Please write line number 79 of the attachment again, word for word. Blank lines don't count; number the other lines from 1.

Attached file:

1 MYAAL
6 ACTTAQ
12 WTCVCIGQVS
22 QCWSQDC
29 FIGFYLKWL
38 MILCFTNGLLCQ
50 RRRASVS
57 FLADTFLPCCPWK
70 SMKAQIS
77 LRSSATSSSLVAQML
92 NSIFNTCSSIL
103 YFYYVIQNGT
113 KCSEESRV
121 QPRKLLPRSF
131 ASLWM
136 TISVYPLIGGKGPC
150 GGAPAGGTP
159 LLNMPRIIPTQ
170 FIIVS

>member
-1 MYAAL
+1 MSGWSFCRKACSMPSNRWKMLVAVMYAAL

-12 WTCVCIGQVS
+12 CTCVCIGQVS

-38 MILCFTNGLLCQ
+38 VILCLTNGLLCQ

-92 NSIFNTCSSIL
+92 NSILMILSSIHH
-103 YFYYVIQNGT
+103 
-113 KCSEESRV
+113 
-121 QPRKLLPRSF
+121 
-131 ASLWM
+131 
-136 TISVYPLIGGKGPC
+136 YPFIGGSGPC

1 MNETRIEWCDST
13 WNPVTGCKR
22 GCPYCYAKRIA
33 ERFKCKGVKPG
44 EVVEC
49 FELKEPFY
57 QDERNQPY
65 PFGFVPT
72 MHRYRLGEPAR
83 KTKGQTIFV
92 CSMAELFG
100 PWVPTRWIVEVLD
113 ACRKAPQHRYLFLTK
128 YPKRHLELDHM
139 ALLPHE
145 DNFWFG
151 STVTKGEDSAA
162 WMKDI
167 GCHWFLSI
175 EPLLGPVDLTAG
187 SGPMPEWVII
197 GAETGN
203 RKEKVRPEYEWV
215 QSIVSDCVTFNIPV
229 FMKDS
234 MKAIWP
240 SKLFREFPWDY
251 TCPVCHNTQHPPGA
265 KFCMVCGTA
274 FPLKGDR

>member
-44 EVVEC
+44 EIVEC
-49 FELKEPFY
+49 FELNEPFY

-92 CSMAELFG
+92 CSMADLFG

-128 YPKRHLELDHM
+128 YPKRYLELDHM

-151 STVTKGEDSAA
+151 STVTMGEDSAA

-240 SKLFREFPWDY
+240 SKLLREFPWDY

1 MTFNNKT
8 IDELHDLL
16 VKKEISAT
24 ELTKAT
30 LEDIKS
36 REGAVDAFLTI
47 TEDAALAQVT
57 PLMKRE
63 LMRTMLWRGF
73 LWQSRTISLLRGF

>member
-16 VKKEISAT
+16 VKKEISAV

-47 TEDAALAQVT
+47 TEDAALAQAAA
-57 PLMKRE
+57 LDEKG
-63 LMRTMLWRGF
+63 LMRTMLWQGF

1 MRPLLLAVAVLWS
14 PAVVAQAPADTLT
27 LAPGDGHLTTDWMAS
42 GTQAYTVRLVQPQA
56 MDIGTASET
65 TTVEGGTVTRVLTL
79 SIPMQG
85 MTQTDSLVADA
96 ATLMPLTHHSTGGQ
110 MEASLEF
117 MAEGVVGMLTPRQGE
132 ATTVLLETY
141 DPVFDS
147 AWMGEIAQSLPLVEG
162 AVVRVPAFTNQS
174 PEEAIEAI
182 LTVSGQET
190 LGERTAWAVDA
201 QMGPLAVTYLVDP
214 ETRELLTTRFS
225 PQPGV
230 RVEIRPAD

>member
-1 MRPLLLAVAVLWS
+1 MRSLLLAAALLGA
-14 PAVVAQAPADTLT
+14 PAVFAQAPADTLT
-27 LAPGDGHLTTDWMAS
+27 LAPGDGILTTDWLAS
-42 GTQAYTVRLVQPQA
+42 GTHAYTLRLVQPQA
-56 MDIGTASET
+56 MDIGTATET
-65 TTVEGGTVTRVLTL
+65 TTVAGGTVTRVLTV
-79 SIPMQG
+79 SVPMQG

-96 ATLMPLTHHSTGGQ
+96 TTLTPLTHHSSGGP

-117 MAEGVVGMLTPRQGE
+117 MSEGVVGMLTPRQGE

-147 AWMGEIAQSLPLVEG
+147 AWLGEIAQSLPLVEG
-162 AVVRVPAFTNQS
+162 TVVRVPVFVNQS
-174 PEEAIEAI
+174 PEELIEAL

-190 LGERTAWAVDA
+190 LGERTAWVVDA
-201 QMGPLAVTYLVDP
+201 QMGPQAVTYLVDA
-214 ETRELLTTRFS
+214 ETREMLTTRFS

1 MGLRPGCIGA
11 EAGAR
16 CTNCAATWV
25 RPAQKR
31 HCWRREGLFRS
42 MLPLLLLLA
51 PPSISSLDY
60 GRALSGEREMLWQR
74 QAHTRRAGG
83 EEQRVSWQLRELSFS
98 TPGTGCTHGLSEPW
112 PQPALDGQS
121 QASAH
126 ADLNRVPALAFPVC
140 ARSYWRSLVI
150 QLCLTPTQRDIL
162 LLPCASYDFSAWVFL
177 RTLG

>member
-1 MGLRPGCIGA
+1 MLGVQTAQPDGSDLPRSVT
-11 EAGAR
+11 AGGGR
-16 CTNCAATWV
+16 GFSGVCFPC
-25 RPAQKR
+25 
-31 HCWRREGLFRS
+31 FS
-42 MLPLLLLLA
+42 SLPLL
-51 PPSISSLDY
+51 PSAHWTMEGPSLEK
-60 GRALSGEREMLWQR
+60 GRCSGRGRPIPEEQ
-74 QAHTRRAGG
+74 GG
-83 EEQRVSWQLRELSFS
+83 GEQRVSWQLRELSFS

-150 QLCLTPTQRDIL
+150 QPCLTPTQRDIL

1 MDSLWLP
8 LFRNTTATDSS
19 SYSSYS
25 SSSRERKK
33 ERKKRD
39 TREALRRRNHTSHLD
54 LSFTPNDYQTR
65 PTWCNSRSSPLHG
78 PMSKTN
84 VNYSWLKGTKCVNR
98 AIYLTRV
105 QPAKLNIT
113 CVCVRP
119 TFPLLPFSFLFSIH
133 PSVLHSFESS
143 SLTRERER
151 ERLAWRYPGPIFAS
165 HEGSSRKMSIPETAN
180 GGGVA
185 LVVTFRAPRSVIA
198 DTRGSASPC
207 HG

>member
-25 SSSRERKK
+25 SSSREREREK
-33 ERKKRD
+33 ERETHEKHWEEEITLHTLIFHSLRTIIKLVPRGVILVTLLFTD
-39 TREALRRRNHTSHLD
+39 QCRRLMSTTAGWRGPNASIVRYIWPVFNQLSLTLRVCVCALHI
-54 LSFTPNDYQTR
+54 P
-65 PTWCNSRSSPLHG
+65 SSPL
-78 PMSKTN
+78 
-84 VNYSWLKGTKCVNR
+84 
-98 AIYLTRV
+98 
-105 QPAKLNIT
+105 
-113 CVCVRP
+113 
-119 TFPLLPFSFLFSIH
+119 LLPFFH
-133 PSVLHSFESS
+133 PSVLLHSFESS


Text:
+151 STVTMGEDSAA